If you offer your home for sale this fall, would you be doing so in a market that favors sellers or buyers? That will depend heavily on the neighborhood where you live, the timing of your sale and intangible factors that even the most seasoned observers can't predict -- like buyers' moods.
"The tea leaves of real estate markets are always evolving," says Mark Nash, author of "1001 Tips for Buying and Selling a Home."
Since the financial collapse that brought down real estate more than a half-decade ago, many homeowners have been happy to see much -- if not all -- of their lost equity restored. Indeed, some neighborhoods have enjoyed sharply rising values in recent years. But in other neighborhoods, values are flattening or even slipping slightly.
This year, one factor that's had a significant effect on home sales has been the tightening of federal regulations on mortgage lenders. These have made lenders more cautious about their underwriting practices, which in turn has made it harder for would-be buyers to qualify for home loans.
But other factors are improving the picture. In particular, the gradually improving employment rate has helped more young families move into homeownership.
"The housing market is currently in pretty decent shape throughout the country. But some pockets of weakness remain," says Eric Tyson, a personal finance expert and co-author of "House Selling for Dummies."
Because real estate values are so variable, it's tough for would-be sellers to peg the right asking price for their property. To avoid guesswork, Tyson says there's no substitute for a listing agent with an ear-to-the-ground knowledge of price trends in your immediate area.
Here are a few pointers for sellers:
-- Avoid overpricing like the plague.
Sid Davis, a real estate broker and author of "A Survival Guide to Selling a Home," says that even in markets where the supply and demand for property are roughly in balance, buyers are very price-conscious.
As Davis notes, some home sellers want to "test drive" the market with an high price during the first couple of weeks of a listing, figuring they can simply cut the price later with no harm done. But he says that's a mistake.
"People who overprice on the front end quickly find that their property gets a stigma at the very time when buyers are most excited about the listing," Davis says.
-- Seek a general idea on local values before engaging a listing agent.
There are now a number of websites that offer free and instantaneous assessments of home values. Among the best known are Zillow (zillow.com) and Trulia (trulia.com).
It's unrealistic to look to such "fast pricing" sites for a definitive answer on the current worth of your place. After all, they typically rely heavily on publicly available data on recent home transactions. And some jurisdictions restrict or delay the release of such statistics. Still, Davis says such sites can be a good starting point.
"At least they'll help you get into the right ballpark on the current value of your house. This should give you a starting point for a pricing discussion with the agents you interview," he says.
Another way to gain a feel for prevailing prices prior to hiring an agent is to attend open houses in your neighborhood.
-- Interview multiple agents before engaging one.
When it comes time to sell, many homeowners instinctively turn to a friend or relative in the real estate business. But Tyson cautions against hiring someone in your inner circle -- even if that person is an active agent in your neighborhood.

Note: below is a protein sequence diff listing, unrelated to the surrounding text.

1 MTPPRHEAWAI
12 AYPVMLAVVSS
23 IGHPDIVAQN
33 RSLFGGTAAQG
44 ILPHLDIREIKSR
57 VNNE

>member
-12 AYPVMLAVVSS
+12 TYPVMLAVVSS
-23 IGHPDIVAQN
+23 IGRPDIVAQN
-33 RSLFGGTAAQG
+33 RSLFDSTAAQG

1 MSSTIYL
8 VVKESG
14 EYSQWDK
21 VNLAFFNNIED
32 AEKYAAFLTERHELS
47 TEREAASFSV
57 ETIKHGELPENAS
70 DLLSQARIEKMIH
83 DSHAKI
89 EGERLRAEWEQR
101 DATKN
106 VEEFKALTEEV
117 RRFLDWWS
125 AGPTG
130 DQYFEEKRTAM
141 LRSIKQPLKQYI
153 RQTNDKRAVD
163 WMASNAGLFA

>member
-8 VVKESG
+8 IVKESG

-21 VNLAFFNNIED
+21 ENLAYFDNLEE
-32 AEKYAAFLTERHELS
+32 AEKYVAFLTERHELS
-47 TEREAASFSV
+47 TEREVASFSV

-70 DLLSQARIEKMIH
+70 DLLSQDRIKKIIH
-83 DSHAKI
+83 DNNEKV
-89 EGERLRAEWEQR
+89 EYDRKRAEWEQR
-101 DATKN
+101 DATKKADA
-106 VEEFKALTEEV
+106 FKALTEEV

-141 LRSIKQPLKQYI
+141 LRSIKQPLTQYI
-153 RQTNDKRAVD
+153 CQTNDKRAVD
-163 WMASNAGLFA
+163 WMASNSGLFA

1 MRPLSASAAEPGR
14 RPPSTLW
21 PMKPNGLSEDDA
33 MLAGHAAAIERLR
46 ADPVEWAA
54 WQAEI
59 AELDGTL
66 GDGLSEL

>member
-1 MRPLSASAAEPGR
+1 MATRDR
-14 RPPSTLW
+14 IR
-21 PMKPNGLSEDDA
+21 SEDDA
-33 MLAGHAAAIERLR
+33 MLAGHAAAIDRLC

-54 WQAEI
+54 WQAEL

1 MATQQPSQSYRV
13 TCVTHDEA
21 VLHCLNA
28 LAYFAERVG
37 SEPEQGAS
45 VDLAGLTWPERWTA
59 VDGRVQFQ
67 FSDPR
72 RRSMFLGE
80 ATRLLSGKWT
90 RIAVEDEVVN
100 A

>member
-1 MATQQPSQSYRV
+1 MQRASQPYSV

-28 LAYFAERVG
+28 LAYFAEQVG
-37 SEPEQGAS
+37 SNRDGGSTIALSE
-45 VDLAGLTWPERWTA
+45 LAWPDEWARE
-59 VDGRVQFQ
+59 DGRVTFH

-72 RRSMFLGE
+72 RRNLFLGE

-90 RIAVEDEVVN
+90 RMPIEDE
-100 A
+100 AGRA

"We all want to hear how wonderful our house is and how much it's worth. That makes it very hard for your friend or relative to recommend a realistic price tag," Tyson says.
He says prospective home-sellers should interview at least three agents working in their area before selecting one to list their home.
"Tell each one you want an honest evaluation of both the condition of your property and its present value. Also, make sure you ask each agent to show you the comparable sales they used to make their price recommendation," Tyson says.
-- Review each agent's track record on pricing.
Given that real estate markets are always subject to change, many sellers don't receive their full asking price at the closing table. But if their property was marked accurately from the start, they should still come fairly close.
One way to assess an agent's pricing capability is to look at a few key numbers that reflect his or her track record. If the agent is routinely making accurate price recommendations, there should be relatively little disparity between the original list price and the final closing price, Davis says.
"Sellers shouldn't have to knock down their price just to get their property sold. In most cases, their home should sell for no less than 5 percent under the asking price," he says.
He suggests you ask prospective listing agents to show you "list-to-sale" numbers for all the homes they've sold during the last 90 days.
-- Don't let your pride get in the way of accurate pricing.
Some people assume that real estate agents are motivated to underprice with an eye to quick sales. But Davis says the greater risk is that they'll recommend too high a price in hopes of flattering you into working with them.
"We call that 'trying to buy a listing,'" he says.
Overpricing can be particularly costly to homeowners trying to sell in a community with an excess inventory of unsold properties. But it can also hurt sellers in an area with very few homes on the market.
"It doesn't matter if you're selling in a neighborhood that's hot, cold or lukewarm. Asking way too much can easily kill your chances for a fast and successful sale," Davis says.
(To contact Ellen James Martin, email her at email@example.com.)